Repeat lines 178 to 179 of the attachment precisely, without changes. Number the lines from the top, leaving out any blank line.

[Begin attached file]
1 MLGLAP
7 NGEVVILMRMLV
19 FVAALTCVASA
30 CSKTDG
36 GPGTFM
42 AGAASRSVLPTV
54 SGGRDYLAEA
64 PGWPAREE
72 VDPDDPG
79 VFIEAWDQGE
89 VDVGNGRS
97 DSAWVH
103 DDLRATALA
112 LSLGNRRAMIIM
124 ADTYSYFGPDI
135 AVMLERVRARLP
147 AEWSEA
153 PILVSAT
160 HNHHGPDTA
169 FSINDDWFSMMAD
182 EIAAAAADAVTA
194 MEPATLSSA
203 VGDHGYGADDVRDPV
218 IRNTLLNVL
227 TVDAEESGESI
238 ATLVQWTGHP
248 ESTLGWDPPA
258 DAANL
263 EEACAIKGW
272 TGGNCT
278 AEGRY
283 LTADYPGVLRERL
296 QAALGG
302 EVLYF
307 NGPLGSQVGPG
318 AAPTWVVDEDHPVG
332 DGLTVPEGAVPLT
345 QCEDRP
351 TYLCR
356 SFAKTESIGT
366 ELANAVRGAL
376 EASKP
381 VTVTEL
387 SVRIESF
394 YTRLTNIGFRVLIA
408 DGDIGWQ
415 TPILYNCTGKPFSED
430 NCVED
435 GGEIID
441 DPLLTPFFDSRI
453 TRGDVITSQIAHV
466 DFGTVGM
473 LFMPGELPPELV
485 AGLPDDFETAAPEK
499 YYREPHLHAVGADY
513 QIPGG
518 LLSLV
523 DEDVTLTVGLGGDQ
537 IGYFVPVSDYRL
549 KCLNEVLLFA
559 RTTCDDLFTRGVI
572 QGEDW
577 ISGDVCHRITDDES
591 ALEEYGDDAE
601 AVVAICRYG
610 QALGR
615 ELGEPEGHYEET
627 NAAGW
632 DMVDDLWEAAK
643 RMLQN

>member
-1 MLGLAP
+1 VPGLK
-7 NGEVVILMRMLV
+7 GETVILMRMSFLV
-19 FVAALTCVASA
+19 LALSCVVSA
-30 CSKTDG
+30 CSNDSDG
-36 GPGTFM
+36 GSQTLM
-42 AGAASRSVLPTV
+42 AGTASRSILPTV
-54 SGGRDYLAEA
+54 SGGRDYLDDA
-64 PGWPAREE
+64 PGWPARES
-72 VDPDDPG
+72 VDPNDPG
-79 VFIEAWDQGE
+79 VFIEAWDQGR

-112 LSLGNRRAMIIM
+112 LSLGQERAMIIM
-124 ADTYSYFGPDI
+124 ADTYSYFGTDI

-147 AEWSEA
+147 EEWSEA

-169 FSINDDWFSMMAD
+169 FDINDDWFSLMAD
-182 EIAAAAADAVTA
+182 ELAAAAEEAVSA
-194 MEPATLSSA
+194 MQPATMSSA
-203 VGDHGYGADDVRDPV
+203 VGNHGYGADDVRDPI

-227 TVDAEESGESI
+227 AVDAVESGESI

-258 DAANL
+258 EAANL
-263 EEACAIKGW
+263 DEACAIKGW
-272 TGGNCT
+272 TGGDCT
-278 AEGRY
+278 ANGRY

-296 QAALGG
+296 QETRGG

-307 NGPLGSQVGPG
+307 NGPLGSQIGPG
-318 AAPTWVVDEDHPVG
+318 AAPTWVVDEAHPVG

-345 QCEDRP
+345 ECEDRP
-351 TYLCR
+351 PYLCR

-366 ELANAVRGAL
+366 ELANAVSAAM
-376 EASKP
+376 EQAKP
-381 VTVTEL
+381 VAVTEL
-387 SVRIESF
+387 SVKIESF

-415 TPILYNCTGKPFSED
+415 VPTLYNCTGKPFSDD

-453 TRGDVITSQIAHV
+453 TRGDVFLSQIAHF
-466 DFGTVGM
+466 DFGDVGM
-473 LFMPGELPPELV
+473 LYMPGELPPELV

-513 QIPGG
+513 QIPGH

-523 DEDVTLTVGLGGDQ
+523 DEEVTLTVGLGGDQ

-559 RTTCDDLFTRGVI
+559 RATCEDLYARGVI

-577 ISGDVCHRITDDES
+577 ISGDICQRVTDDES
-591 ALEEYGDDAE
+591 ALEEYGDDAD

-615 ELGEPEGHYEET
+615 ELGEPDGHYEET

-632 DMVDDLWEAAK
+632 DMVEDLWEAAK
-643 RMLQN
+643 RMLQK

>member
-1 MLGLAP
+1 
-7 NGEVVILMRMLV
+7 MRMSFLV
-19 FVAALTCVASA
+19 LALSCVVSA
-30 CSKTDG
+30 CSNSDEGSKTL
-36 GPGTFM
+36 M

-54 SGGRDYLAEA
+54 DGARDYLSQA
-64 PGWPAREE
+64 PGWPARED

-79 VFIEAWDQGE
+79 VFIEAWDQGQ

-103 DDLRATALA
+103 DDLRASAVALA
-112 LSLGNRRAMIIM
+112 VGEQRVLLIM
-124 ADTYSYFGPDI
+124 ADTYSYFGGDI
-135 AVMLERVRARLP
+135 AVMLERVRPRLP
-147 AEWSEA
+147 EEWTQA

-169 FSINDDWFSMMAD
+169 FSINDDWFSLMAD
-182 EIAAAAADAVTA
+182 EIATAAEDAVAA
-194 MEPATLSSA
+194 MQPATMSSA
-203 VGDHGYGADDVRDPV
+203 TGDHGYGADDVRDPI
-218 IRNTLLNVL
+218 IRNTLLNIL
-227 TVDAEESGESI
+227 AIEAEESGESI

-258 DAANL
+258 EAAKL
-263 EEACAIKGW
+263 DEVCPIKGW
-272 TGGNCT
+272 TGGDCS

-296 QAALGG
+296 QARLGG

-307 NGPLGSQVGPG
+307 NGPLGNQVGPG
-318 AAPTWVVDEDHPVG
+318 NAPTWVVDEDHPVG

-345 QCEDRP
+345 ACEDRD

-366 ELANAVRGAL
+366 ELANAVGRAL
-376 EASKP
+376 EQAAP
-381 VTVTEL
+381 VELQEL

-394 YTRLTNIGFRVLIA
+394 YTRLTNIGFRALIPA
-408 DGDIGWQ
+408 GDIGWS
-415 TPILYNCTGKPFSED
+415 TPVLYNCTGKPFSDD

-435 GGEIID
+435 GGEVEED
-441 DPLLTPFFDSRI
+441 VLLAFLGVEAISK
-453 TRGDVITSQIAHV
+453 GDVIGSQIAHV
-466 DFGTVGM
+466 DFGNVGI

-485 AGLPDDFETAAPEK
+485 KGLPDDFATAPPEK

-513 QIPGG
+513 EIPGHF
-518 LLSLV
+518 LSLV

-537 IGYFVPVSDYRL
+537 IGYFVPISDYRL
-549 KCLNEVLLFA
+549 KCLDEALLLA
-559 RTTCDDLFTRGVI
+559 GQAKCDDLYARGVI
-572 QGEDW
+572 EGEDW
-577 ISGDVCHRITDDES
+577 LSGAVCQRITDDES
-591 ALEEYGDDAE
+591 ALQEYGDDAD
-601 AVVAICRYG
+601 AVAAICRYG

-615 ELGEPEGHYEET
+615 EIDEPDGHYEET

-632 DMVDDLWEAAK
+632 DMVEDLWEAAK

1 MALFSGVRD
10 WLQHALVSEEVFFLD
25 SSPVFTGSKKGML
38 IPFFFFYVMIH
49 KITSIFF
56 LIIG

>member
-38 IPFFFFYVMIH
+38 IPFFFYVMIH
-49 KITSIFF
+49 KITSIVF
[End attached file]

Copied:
+112 VGEQRVLLIM
-124 ADTYSYFGPDI